MOST IMPORTANTLY: Hire professional packers and movers and get personal property insurance. Stuff happens! Document and take pictures of valuables and make sure packing lists are correct. Hand carry these things and your receipts separate from the household goods you are shipping. If you're taking your vehicle overseas make sure it's properly cleaned and prepared for transport. TAKE PICTURES.

That's all I can think of right now. Being well prepared before moving day is key to a smooth transition. I wish you and your family the best. Make the most out of your stay there and make friends with locals. They'll be very helpful! Lastly, please, please remember that you are an unofficial ambassador for our country. Represent us well!



answers from Lexington on

Research is very important. I moved with my husband to Thailand (his home country) back in 1985, and I knew nothing about what I was getting into. Of course, that was long before there was internet.

I've only been in Japan long enough to change planes, but I can tell you a little about Asian culture in general. Politeness is everything. You'll have to learn the specific dos and don'ts for Japanese culture. Respect for elders is paramount, I'm sure. In Thailand, showing emotions in public was discouraged.

You should also find out the general prices of things there, if you can. In Thailand, for instance, it was very expensive to buy such American basics as potatoes and cereal. When I went over again I stocked up on some things, including peanut butter. I also took over many books, which cost quite a bit when I was there. They had Pizza Hut, etc, but a single pizza cost about $20. I'm sure Japan has most American foods, but they could cost quite a bit.

Of course, you'll need to take your son's favorite toys and books. I always packed a special bookbag for my kids to keep them occupied on the plane. That helped. And it would be good to take his favorite snack, if it's allowed. If not, you could pack some in your luggage. On the first morning my kids woke up in Thailand, they asked for pizza. (Of course, on the first morning they woke up back in the U.S., they asked for Thai curry.)

I can imagine how nervous you must be. This is a very big move. But you'll get through it, and I'm sure you and your family will learn a lot and come back feeling better for having this experience.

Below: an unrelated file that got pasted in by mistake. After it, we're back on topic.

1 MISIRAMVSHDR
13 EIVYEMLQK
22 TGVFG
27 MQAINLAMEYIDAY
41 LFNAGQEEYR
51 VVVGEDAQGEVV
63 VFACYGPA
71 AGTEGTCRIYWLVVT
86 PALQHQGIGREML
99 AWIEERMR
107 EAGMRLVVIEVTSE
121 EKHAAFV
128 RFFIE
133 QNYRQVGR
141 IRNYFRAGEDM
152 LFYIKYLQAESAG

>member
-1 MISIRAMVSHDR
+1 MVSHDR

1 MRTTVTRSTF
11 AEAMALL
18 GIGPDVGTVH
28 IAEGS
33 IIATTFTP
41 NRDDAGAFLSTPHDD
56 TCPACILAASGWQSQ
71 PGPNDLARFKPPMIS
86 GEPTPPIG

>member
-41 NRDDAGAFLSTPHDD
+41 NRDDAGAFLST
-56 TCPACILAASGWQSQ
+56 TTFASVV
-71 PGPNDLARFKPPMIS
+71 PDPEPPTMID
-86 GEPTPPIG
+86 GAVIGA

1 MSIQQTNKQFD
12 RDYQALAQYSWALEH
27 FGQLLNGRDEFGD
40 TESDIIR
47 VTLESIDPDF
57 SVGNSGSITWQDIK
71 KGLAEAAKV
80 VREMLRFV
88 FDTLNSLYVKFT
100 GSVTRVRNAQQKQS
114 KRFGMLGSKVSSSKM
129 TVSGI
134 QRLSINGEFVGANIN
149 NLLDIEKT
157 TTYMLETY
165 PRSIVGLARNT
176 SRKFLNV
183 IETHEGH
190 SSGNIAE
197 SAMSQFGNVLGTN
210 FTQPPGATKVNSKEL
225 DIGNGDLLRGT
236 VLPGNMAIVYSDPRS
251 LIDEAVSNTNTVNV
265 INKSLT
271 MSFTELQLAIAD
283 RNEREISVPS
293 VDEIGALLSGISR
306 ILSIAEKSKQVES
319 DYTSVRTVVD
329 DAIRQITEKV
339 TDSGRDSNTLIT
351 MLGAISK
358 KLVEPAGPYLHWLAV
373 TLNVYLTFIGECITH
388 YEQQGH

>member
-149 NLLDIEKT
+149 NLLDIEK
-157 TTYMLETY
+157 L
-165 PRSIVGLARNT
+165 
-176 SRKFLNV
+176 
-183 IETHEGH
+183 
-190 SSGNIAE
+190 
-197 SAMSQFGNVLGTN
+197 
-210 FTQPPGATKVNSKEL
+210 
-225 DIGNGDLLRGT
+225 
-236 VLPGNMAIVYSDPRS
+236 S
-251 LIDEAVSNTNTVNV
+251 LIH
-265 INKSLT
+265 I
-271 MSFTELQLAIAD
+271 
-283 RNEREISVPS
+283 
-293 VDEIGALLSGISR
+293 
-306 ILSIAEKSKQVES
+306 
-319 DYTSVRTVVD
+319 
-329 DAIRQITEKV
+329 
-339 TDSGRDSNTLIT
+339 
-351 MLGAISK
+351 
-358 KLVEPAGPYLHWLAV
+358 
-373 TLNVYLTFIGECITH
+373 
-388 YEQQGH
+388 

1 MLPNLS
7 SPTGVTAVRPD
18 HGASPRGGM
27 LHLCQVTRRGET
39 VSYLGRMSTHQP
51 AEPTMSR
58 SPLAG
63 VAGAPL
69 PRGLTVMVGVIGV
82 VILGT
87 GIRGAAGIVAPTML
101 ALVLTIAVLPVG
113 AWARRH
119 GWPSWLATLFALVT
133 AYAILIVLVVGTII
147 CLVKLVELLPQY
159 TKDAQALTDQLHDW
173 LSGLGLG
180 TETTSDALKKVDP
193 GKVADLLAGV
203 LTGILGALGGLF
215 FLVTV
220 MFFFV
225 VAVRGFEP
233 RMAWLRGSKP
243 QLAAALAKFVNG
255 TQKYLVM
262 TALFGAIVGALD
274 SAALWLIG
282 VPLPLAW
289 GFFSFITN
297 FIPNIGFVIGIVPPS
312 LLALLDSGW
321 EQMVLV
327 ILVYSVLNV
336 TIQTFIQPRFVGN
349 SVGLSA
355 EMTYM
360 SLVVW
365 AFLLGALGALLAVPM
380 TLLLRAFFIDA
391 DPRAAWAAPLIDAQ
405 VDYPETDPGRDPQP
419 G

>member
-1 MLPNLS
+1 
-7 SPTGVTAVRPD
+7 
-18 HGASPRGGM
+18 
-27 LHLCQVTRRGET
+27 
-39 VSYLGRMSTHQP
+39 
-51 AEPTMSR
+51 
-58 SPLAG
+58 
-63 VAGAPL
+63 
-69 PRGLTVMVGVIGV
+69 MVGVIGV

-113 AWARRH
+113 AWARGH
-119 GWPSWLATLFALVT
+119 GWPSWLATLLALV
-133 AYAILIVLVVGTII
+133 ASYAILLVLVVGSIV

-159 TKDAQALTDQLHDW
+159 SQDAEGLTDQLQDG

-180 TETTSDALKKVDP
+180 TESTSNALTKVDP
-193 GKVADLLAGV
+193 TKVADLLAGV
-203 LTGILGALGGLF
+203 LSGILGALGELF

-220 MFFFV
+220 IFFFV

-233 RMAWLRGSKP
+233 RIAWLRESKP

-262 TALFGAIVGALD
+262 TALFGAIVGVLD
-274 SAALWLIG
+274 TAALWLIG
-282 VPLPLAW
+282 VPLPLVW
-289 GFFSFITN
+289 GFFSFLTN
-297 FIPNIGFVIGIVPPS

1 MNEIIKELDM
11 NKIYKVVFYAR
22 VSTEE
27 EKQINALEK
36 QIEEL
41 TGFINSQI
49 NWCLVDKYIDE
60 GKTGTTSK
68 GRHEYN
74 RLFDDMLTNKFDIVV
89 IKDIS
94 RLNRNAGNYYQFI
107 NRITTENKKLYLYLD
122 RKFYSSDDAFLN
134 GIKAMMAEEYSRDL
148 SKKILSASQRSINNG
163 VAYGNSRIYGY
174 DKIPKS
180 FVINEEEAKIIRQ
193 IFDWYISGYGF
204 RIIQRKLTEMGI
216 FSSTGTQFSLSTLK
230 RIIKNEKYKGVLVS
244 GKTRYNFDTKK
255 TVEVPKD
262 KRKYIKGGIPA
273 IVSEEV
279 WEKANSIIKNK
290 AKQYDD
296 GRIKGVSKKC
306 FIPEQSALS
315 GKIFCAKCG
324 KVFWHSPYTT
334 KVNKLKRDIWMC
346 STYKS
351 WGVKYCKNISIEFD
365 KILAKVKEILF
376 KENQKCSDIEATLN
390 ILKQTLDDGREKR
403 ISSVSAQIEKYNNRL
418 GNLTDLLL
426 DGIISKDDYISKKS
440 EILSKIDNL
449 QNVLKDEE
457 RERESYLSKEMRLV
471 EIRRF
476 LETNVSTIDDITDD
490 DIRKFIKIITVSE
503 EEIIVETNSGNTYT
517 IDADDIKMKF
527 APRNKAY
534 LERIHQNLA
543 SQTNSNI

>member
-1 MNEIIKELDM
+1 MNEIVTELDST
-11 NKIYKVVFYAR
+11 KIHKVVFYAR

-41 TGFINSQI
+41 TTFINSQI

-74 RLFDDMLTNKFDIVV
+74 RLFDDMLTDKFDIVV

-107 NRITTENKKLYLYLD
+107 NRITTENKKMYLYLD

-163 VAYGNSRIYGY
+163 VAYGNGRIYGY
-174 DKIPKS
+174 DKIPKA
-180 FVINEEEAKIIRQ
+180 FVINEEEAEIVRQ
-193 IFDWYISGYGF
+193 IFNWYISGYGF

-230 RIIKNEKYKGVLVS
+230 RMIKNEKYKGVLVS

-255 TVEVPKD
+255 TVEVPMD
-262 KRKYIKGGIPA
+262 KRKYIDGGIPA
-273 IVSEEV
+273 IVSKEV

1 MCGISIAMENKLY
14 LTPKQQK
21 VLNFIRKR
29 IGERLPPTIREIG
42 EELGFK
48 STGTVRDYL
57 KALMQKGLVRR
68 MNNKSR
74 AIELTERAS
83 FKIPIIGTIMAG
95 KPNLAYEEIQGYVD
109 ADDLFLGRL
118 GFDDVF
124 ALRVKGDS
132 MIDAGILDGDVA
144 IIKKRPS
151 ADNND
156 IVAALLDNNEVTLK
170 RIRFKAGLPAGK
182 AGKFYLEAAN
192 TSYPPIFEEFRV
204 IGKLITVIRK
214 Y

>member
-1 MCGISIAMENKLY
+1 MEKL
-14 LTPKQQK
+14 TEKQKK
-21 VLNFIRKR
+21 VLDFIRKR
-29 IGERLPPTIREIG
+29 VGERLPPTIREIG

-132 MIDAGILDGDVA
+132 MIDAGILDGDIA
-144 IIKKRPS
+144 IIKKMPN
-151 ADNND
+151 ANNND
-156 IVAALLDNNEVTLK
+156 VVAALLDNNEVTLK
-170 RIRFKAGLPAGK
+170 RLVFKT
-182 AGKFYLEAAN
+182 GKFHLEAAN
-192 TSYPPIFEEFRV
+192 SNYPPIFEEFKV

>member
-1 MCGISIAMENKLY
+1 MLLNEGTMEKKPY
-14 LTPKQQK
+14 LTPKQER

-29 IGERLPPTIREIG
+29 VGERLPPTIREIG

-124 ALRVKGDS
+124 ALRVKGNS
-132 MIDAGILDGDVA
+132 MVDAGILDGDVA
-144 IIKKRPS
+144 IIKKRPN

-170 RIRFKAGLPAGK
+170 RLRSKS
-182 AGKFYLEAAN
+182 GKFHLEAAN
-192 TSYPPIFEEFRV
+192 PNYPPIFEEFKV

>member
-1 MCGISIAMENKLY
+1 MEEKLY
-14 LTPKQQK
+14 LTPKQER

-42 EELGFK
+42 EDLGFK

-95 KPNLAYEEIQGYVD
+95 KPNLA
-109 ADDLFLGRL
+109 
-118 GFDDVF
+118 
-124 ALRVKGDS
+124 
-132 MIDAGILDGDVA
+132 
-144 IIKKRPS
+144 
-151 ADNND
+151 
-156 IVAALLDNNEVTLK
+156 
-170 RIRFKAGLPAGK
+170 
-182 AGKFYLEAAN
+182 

answers from Raleigh on


I can only imagine how nervous you must be! I moved from PA to NC and thought I was going to go nuts! HOWEVER, my aunt, uncle, and their three children (7,5,3) just recently moved to Africa, and I believe their transition was smoother than ours was. First of all, they attempted to make contact with people over there before they went. Maybe your husband can talk to Nissan about who is currently in Japan, what their families are like, etc. so you could possibly have at least someone once you get over there. If there is someone that you connect with, ask them what they did to make the transition smoother, if you can go places with them (grocery store, restaurants, etc.) when you first get there so you know what is going on. If there isn't anyone over there already that this would work with, maybe your husband can find someone else who will be going that you could talk with. At least there would be 2 of you in the same boat! Also, make sure you buy a web cam so you can skype people here in the states. It is so nice to see my family in Africa over a video versus reading an e-mail or talking to them on the phone. Finally, I would just do as much research as you can and try to talk to anyone that has ever been to that part of the world. You can attempt to explain what is going on to your son, but he isn't fully going to get it until you are literally in Japan. Think of this as an amazing adventure (what a great way for your son to experience another culture)! While I won't say I envy you, it would be quite an experience to live in such a different country! Good luck!